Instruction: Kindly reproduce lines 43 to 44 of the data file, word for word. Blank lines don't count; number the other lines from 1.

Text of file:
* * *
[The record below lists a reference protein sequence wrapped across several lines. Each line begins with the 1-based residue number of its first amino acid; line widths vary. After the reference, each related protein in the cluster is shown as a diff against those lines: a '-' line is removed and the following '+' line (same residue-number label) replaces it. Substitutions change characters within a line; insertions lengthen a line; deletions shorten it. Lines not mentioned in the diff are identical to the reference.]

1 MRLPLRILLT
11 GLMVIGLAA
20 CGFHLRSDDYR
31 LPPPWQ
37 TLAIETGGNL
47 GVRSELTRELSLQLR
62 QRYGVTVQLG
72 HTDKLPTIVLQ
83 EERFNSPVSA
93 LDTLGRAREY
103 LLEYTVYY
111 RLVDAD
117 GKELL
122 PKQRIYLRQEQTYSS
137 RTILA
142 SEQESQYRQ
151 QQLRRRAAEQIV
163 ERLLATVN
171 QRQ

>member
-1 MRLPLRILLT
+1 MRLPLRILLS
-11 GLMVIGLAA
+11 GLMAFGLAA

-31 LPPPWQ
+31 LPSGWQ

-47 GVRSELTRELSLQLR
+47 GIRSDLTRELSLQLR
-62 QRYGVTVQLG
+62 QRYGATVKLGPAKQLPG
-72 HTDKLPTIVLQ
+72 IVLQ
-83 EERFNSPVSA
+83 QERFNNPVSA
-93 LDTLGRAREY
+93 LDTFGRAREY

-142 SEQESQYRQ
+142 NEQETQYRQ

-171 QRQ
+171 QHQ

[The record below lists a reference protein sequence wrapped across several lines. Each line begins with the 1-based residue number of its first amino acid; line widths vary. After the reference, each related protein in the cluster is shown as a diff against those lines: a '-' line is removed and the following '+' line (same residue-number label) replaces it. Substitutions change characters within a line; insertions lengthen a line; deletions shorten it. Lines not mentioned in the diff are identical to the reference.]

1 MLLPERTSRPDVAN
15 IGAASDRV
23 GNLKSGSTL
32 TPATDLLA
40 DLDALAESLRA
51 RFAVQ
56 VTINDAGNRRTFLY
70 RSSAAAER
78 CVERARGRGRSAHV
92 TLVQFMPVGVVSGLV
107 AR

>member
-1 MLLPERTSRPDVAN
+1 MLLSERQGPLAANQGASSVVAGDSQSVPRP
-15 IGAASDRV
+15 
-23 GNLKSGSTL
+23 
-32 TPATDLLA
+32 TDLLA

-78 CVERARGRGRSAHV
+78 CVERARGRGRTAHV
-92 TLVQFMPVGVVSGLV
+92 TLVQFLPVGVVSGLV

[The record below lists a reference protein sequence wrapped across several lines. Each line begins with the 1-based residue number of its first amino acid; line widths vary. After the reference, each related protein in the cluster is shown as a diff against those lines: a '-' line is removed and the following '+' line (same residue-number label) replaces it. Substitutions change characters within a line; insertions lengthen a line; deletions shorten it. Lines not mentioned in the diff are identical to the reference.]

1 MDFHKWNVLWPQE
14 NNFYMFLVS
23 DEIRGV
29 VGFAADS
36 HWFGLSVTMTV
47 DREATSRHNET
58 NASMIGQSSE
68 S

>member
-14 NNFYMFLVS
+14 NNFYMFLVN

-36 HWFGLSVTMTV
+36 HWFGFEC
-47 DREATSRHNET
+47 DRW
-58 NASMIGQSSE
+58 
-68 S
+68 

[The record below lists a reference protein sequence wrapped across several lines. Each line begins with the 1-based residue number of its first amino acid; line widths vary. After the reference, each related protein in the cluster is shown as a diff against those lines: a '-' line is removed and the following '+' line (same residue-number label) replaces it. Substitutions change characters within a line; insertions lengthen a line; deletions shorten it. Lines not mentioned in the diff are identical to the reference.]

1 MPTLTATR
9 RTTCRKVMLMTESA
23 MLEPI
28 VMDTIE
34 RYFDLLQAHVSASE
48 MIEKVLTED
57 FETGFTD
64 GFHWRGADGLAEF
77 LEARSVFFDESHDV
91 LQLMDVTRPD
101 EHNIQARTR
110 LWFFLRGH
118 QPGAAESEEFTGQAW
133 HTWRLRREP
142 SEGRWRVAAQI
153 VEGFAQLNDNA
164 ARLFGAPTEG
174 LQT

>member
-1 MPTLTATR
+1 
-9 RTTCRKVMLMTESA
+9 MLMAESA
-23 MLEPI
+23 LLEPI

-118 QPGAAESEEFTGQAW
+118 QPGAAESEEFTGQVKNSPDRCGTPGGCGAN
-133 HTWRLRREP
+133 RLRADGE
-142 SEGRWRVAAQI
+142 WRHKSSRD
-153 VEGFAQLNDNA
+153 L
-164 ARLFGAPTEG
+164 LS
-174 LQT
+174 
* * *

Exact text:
1 MLLPERTSRPDVAN
15 IGAASDRV